A Chicago-based e-discovery company just acquired a text analytics company — a move that potentially sets the stage for market dominance.

The deal involves kCura, the maker of Relativity, and Reston, Va.-based Content Analyst Company (CAC), developer of the CAAT analytics engine.

CAAT, which provides insights about unstructured data, is widely used to power the most highly regarded e-discovery products. A machine learning system that uses semantic indexing, it provides several text analytics capabilities using both supervised and unsupervised learning methods including concept search, categorization and conceptual clustering.

KCura has been using it as part of its Relativity platform the past eight years. But now, according to a company statement, it will have the ability to pull the two technologies and their teams together with a single roadmap. The deal will  “meet the evolving needs of their customers and the entire e-discovery industry," the statement noted.

Market Play

Forrester Principal analyst Cheryl McKinnon said the deal is about market dominance, noting that there is global momentum around technology-assisted review (TAR) in e-discovery. It's likely to grow even more following a landmark case in the UK last month, Pyrrho Investments Limited versus MWB Property Limited.

The case gave a green light to predictive coding software in the UK, citing its acceptance in the US and other jurisdictions. That's likely to spur more interest and higher adoption of analytics for e-discovery, she said. And other investigative use cases will only likely grow.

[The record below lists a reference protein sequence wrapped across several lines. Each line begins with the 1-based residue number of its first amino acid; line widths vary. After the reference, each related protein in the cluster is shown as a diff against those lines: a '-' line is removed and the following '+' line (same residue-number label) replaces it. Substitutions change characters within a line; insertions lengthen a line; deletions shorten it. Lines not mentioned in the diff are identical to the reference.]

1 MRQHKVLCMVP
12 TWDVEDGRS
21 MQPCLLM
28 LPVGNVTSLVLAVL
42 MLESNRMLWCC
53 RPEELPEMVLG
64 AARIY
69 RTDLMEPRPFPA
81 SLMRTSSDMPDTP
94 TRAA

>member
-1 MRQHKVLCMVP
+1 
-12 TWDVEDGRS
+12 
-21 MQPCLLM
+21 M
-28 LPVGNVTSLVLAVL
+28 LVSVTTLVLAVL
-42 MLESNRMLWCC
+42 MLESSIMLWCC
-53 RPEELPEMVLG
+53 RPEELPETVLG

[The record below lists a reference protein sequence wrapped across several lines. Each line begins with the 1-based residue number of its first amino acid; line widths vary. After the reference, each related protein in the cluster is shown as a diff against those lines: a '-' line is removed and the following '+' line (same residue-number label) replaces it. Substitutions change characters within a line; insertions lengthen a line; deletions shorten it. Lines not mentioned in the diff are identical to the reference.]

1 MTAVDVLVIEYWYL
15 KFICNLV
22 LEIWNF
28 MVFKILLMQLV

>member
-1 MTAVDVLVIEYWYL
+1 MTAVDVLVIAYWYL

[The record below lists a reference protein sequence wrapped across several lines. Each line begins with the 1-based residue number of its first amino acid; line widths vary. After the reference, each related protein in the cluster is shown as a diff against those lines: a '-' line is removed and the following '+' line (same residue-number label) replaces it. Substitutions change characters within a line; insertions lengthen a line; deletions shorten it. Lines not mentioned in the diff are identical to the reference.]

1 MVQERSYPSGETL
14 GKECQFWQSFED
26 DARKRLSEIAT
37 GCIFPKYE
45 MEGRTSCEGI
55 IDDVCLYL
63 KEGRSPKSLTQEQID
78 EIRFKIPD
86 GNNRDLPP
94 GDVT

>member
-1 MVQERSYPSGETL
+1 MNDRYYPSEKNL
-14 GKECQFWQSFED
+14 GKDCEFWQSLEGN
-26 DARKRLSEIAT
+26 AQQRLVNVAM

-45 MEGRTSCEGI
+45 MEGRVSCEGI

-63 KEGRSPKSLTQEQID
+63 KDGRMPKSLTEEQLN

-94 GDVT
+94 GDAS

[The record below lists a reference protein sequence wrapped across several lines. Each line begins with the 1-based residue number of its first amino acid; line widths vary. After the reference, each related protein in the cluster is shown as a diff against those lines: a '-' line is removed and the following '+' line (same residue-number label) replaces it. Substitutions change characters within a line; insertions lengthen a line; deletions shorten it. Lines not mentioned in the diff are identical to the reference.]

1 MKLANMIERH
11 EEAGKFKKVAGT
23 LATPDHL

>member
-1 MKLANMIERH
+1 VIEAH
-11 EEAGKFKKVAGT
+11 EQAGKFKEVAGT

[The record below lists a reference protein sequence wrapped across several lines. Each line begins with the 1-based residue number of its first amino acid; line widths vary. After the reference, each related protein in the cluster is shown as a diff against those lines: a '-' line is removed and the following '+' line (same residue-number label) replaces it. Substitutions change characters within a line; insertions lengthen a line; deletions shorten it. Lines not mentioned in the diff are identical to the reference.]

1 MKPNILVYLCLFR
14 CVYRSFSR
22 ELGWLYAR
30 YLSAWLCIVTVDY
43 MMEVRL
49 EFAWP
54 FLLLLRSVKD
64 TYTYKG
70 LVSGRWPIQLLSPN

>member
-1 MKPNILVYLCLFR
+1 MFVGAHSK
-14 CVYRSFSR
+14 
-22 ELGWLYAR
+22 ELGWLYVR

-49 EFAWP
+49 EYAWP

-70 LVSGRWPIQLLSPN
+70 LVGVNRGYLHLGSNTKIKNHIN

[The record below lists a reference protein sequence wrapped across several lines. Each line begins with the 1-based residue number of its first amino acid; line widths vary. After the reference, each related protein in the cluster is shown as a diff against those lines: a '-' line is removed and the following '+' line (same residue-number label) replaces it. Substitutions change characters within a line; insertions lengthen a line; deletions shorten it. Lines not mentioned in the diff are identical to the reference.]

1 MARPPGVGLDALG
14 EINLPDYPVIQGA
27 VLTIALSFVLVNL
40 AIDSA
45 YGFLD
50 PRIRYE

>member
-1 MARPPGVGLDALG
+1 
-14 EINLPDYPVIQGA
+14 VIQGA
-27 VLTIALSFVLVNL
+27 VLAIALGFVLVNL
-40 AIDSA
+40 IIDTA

“I fully expect the case to drive interest, demand and increasing acceptance of analytics to automate the review process when large amounts of electronic evidence needs to be sifted through,” she told CMSWire. TAR has generated "dramatic cost savings" in the US for several years, and the UK market is now an emerging opportunity for review platform vendors like kCura.

She also believes that where one legal firm goes, more will follow. The Pyrrho case will trigger other legal firms to take the plunge, she said.

“The legal profession is a tight knit group, and historically have been fast followers for tool adoption — no one likes to be first but once the courts give a green light, interest will spike,” she said.

E-Discovery Muscle

Already, kCura is an industry behemoth. Since Legaltech in February, several smaller vendors have taken aim to displace it, she said. She added that some of these companies explicitly told her they view kCura as the leader to be disrupted..

“The competition is heating up. New cloud-native providers are putting cost pressures on the market by offering clients simpler subscription or project based pricing,” she said. They are also using the scalability and computing power of cloud behind the scenes with amazing compute power available to anyone now, and not just those big enterprises with the internal data center computing muscle to run these sophisticated analytics on large volumes of content,” she said.

The final point worth noting here in terms of market dominance is that the CAAT analytics engine has a large Original Equipment Manufacturer (OEM) reach across the e-discovery market.

An OEM is a company that makes a part or subsystem that is used in another company's end product.

“This gives kCura the power to determine not only its own destiny in respect of its analytics roadmap, but may also end up disrupting some of its key competitors' plans.”

Financial terms of the acquisition were not disclosed.